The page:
Pro-lifers don’t want to judge or control women. They want to help.

pregnancy counseling

A common and tiring accusation abortion advocates hurl at the pro-life movement is that those who oppose abortion do so because they seek to judge or control women. Pro-life men are especially under attack. Live Action News contributor Adam Peters came across a Twitter conversation full of typical pro-abortion talking points. In it, a woman claimed “men fear sexually active women & the power that has,” after sharing her concern that if women didn’t have access to abortion they’d be “more fearful to take lovers” because the lack of abortion availability would “undermine sexual freedom.” It’s one thing to involve oneself in the abortion debate to protect the lives of innocent preborn children and their mothers, who may be emotionally or physically harmed from their abortions. It’s another thing to spend so much time concerning oneself with the idea that “men fear sexually active women” — causing many to wonder what kinds of men, if any, these abortion advocates know.

The abortion industry sells the abortion as a quick and easy fix for the problem of an unplanned pregnancy. But if a woman suffers afterwards as a result of her abortion (as many do), that industry isn’t there to help her. Instead, her negative experience is dismissed and written off by those who claim to be pro-woman. Abortion advocates don’t want to listen to women who regret their abortions. It is instead the pro-life movement which offers healing programs and support groups for post-abortive women, like Rachel’s Vineyard and Silent No More, as well as secular resources. Where are the “pro-woman,” pro-abortion advocates when the “quick and easy fix” goes horribly wrong?

Women who are facing unplanned pregnancies may never have suspected it could happen to them, and they may even feel shame about their pregnancies — perhaps because they don’t want people to know they’re sexually active in the first place. In this case, having an abortion can seem like an attractive option. And the abortion industry will assure women that it is the best option, instead of rallying to them and reminding them of how strong they are and that they can make it through pregnancy. Instead, the abortion industry will happily take the woman’s cash and leave her in the same place she was before — with no support system whatsoever, should she find herself in that situation again.

Besides the abortion industry, some men who impregnate women are also happy for the ‘quick fix’ abortion provides. For them, it is a solution to getting out of fatherhood. (These ‘bro-choice’ men received some attention during Summer 2013 when Texas’s pro-life laws were being debated and passed.)

There are plenty of reasons not to have sex with someone and not to get pregnant — some may be religiously motivated, and some may not. But when a woman becomes pregnant and visits a pregnancy center, it does not matter to pro-lifers if she is married — she is still treated with love, and so are her children, born and preborn. Pregnancy centers offer women sonograms (a chance to see their babies), as well as referrals to healthcare of various kinds. It does not matter who the child’s mother is or what decisions she made, because that child is a blessing who is entitled to the same right to life as the rest of us are. Many of these centers even offer help to women who have already chosen abortion and regret it. If these pro-lifers were truly as judgmental as pro-abortion advocates have accused them of being, they would instead spend their time criticizing women who become pregnant out of wedlock or those who aborted — not helping them.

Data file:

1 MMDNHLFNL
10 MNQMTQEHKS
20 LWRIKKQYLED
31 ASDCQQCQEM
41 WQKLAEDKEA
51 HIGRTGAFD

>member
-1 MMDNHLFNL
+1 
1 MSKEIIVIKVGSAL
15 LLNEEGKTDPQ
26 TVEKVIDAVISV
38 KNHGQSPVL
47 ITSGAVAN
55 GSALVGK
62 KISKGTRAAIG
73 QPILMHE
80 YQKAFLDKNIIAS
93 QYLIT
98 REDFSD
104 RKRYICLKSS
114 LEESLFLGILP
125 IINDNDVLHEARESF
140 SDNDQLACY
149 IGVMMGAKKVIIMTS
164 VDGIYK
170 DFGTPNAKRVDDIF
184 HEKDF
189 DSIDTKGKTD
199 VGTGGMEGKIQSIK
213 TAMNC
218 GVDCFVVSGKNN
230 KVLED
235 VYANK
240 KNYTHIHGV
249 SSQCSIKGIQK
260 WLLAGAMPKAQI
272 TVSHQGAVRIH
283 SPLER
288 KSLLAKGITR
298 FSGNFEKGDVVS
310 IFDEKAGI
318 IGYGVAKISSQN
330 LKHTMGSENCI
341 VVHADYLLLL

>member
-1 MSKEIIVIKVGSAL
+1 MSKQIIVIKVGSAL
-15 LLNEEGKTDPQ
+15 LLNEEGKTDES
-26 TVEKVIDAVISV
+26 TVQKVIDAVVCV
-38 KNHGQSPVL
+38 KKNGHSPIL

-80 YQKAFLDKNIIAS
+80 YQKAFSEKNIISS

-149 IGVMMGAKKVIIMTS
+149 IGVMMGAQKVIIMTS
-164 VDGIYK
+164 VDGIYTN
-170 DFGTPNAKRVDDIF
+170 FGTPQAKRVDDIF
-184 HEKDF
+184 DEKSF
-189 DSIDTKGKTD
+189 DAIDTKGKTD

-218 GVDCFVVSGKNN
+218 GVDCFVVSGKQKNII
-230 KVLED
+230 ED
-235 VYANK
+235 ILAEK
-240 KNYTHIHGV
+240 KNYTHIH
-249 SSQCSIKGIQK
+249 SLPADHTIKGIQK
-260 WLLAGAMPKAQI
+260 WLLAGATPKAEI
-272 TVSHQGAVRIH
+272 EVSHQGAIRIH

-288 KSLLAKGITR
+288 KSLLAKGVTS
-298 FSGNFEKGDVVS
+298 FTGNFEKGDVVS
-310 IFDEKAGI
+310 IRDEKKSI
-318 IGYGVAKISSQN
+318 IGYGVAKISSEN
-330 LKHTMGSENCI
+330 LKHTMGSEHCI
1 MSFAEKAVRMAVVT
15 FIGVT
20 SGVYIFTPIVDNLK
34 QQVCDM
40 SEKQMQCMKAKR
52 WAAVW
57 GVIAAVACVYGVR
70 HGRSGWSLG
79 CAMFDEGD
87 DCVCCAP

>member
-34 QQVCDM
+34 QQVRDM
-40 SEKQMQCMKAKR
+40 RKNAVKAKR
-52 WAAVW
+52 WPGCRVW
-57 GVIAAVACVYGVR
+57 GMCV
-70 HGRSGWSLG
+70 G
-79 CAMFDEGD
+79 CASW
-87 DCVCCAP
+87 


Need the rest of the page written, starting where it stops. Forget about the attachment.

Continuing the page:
In 2012, 85.3 percent of women who had abortions were unmarried and 40.2 percent of children born were born to unmarried mothers, according to the CDC. Thus, there is a strong likelihood that the very women being helped by pro-life pregnancy centers and maternity homes are unmarried. (So much for judgment and condemnation.)

April Horton, who participated in Babies Go to Congress 2016, became pregnant while unmarried and working at a pro-life pregnancy center. She shares the positive experience she had with her center (emphasis added):

I had just started working at the pregnancy center in my town as a work study through the college I attended. Imagine being a single mom already and working at a place that teaches abstinence and there I was single and pregnant. I had been there only a few months when I had to tell them I was pregnant. I thought about not telling them, I thought about hiding it but I knew it wasn’t going away.  When I talked to the ladies at the pregnancy center about my pregnancy, they never looked at me like I couldn’t do it. They didn’t fire me or turn their backs and walk away from me. They stayed true to their mission that they love every girl that came through their doors with the kind of love that only Jesus could have given. They offered encouragement and support. The pregnancy center was a safe place. A place to support me when I was terrified and felt alone.

The personal experiences of women dealing with unplanned pregnancies, including my own experience with help from the Catholic Church, is a testament to the real nature of the pro-life movement — one which is not judgmental. Instead, it is one that is full of support for both mother and child, and a true love of all life.

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